This keyword essay explores the political value and the limitations of the #MeToo movement. While the debates around #MeToo have largely centered on the politics of law and language, this essay suggests that buried in these debates lies a more fundamental set of questions about the apprehension of political agency in the present neoliberal moment. Along the way, the essay works to disentangle two interrelated yet distinct dimensions of #MeToo: first, as an intervention in corporate and institutional cultures where women are systematically susceptible to abuse; second, as a dystopian commentary on the psychic life of gender today.
Keyword 1: #MeToo
eva cherniavsky is the Andrew R. Hilen Professor of American Literature and Culture at the University of Washington. She teaches and publishes in the areas of u.s. literature, visual media, and critical theory. Her most recent book, Neocitizenship: Political Culture after Democracy (New York University Press, 2017), explores the shifting practices and imaginaries of citizenship in the present moment through the optic of popular culture.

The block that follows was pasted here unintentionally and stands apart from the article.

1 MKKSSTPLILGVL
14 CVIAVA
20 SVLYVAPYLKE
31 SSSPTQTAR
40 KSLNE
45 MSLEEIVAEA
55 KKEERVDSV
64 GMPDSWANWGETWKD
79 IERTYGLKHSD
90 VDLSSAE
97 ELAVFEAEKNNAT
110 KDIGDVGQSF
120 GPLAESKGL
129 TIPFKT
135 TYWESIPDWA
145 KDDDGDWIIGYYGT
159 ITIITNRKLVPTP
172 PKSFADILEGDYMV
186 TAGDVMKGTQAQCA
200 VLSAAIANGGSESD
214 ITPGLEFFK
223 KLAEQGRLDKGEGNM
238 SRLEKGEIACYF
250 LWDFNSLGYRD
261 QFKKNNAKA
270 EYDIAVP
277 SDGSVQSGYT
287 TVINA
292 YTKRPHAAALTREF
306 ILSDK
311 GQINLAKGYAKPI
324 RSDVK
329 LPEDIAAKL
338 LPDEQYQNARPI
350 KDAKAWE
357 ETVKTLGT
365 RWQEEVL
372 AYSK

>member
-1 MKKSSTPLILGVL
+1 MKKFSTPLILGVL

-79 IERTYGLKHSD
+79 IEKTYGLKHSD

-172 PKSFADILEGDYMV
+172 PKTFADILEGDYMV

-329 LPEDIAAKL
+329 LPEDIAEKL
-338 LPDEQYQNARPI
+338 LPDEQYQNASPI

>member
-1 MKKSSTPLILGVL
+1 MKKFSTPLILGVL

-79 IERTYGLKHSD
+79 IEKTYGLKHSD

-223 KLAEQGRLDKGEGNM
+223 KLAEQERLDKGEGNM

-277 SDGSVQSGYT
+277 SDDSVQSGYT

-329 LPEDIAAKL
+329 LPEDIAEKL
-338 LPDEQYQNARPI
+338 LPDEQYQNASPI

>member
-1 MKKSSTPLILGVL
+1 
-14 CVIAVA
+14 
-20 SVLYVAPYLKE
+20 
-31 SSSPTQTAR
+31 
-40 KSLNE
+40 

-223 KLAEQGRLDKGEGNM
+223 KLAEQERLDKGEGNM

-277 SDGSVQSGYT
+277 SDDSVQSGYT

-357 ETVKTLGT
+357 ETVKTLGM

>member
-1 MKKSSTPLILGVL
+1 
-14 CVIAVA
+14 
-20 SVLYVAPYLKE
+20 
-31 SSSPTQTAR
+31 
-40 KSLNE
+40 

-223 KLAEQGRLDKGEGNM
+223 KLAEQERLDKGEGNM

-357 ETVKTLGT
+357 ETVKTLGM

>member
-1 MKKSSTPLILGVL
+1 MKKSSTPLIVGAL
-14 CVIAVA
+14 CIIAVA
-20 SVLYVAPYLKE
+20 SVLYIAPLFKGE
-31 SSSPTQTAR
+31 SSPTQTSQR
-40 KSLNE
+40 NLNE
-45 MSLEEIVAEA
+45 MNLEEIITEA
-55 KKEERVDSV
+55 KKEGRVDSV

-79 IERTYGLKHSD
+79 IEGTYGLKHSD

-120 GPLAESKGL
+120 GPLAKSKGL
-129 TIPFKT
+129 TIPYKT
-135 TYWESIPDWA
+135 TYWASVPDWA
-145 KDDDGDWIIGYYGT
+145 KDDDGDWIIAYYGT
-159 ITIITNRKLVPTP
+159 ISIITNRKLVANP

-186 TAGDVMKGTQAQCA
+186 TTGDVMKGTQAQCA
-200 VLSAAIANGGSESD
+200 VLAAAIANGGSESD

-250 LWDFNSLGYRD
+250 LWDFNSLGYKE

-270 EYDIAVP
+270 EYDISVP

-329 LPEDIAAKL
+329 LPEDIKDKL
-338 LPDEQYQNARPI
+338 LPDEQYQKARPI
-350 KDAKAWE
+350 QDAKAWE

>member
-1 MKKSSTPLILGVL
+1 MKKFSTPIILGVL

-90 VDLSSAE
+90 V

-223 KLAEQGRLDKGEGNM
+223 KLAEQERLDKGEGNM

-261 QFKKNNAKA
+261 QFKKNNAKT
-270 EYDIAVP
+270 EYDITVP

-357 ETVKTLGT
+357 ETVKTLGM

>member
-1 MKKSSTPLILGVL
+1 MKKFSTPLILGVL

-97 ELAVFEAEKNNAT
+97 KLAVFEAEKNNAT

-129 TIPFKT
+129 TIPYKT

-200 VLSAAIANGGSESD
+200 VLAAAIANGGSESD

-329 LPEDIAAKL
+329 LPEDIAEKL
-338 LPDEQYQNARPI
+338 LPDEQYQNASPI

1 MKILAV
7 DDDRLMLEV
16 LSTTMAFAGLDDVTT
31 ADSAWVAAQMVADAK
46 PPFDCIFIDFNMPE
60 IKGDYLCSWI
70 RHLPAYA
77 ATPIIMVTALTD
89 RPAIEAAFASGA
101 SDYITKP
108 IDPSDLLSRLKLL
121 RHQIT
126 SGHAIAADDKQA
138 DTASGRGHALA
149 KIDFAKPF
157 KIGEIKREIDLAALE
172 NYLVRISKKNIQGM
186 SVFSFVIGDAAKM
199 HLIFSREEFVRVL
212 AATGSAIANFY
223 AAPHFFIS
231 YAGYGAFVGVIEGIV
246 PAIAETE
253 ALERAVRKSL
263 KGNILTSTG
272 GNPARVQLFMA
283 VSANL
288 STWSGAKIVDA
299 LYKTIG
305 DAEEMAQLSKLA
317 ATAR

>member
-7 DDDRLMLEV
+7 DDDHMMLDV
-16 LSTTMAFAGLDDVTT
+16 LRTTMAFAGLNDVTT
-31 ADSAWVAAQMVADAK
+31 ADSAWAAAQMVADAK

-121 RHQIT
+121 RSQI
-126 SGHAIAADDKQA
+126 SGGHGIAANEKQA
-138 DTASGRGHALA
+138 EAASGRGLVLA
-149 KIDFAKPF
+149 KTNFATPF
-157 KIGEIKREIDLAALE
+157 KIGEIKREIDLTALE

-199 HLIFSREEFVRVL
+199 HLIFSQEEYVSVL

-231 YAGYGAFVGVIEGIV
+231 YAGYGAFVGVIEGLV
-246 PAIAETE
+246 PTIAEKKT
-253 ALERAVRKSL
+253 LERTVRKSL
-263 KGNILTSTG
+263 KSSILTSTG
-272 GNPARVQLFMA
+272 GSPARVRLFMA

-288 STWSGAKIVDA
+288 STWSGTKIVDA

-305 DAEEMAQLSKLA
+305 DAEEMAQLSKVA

Eva Cherniavsky; Keyword 1: #MeToo. differences 1 May 2019; 30 (1): 15–23. doi: https://doi.org/10.1215/10407391-7481176
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